BOSTON -- It was hardly a season to remember for lefthanded reliever Phil Coke. The former Yankee, part of the three-team trade that brought Curtis Granderson to the Yankees before the 2010 season, appeared in 49 games, posted a 5.40 ERA and was demoted to Triple-A Toledo in August.
He was left off the ALDS roster because of elbow problems but was added to the ALCS roster primarily because of his success against one player: David Ortiz. He is 2-for-18 with one walk and four strikeouts against Coke.
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Ortiz tortured the Rays in the Division Series, going 5-for-13 with two homers. He walked five times, contributing to a .556 OBP.
Tigers manager Jim Leyland, however, downplayed a general question about how big an impact the bullpens will play in this series.
"I think this will be a starting pitching series," Leyland said. "If our starters aren't good, we're not going to win this series, and probably the same for them."
Room for RossRed Sox manager John Farrell likes to play backup catcher David Ross against lefty starters and/or in day games after night games. The Tigers don't have any lefthanded starters and the schedule doesn't call for an early day game after a night game. Nevertheless, Ross started ALCS Game 1 because Farrell liked the way he worked with Jon Lester in early September.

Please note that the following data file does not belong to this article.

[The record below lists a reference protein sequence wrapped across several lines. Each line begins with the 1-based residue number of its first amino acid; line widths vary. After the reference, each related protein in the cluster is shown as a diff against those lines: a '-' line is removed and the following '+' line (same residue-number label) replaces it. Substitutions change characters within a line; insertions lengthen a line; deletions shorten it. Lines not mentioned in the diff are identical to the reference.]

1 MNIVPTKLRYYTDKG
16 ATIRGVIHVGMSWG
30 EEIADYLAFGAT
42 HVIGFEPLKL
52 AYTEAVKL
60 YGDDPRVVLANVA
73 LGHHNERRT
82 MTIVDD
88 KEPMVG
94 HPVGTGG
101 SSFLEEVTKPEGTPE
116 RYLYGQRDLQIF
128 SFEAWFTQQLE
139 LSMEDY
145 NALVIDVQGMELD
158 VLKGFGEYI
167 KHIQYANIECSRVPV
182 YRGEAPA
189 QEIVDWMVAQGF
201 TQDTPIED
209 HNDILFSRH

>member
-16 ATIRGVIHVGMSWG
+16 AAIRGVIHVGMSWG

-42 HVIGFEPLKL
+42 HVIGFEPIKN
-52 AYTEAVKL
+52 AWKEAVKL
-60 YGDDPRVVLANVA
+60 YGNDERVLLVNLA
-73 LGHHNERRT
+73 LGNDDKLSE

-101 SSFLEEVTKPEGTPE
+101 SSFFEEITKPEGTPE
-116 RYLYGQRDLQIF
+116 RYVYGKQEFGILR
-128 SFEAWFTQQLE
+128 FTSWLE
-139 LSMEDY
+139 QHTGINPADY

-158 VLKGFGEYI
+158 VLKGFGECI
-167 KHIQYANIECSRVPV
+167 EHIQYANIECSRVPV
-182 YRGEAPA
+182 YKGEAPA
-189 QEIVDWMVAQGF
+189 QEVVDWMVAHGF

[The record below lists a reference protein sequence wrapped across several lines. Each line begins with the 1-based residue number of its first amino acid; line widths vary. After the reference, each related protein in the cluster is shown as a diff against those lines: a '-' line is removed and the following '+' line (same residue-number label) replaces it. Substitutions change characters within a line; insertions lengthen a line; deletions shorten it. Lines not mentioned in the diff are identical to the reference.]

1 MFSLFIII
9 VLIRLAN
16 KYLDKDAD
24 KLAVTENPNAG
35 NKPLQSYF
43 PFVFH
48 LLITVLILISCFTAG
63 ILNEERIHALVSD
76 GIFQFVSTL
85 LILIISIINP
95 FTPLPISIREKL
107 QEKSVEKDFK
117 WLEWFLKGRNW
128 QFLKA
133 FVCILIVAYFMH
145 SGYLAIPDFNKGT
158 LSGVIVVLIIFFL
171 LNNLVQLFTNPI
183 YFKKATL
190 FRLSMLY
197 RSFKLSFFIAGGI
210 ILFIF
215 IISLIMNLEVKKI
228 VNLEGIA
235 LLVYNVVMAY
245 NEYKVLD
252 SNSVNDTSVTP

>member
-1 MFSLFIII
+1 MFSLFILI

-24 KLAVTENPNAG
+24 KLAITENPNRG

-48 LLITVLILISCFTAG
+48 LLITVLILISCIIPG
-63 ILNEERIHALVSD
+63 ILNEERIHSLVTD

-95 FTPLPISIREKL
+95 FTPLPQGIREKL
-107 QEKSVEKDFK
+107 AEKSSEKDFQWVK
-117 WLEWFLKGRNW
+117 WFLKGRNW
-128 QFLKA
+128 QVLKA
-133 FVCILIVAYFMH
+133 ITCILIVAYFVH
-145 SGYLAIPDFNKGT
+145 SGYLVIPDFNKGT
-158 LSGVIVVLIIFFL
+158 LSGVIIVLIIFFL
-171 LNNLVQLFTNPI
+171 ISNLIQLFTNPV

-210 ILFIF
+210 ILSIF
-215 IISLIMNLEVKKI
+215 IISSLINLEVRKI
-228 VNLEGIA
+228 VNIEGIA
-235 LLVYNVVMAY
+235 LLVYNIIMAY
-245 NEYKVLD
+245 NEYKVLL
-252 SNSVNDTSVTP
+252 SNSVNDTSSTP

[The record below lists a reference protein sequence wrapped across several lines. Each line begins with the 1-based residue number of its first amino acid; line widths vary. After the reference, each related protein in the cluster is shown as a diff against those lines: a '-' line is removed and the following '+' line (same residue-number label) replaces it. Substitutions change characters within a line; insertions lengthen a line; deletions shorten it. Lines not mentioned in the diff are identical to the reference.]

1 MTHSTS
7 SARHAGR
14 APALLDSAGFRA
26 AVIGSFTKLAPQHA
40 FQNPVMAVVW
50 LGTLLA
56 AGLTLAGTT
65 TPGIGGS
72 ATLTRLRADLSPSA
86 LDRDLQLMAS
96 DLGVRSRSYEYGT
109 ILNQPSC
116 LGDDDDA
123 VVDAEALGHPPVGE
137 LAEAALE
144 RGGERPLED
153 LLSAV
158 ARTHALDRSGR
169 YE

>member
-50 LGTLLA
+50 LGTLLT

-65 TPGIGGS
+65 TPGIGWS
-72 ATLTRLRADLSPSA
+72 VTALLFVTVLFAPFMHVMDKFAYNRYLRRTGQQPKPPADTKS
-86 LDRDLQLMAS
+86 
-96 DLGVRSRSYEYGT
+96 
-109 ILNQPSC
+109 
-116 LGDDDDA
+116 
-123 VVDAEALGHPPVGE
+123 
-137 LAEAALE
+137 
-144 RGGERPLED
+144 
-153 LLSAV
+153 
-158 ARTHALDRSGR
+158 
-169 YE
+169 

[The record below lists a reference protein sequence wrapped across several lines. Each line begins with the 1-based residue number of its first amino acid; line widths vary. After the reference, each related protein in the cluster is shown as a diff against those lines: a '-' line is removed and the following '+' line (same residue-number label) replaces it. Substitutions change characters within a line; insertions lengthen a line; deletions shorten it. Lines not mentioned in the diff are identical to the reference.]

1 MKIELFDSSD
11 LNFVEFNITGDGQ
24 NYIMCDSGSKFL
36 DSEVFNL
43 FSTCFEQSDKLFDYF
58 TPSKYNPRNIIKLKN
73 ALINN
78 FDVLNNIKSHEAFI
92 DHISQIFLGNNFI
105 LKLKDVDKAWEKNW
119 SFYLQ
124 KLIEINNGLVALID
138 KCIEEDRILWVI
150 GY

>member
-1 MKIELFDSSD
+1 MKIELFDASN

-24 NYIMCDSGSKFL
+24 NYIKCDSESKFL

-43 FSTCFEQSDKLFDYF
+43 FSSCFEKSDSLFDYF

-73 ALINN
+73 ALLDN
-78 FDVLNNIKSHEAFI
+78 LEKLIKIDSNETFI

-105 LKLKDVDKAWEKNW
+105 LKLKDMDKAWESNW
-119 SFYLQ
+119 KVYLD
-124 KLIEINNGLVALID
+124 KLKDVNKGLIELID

"The strength of this team has been the depth of its roster," Farrell said. "There are going to be some matchups that we think are more favorable in one case or another. And we've had the utmost -- we've had complete confidence in every guy in our uniform. And they're going to be involved."
One that got awayThe Yankees were among outfielder Torii Hunter's most ardent pursuers last offseason, losing out when the veteran insisted on a second year. Hunter, 38, ended up signing with the Tigers for two years and $26 million and had a good season, hitting .304 with a .334 OBP, 17 homers and 84 RBIs in 144 games.
"We got exactly what we thought we were going to get," Leyland said. "He's done a terrific job. And I think this time of year, a lot of the veteran players [feel] a little older. [But] they get a new life, it's a new breath of fresh air. And I'm sure that's the way Torii is feeling right now."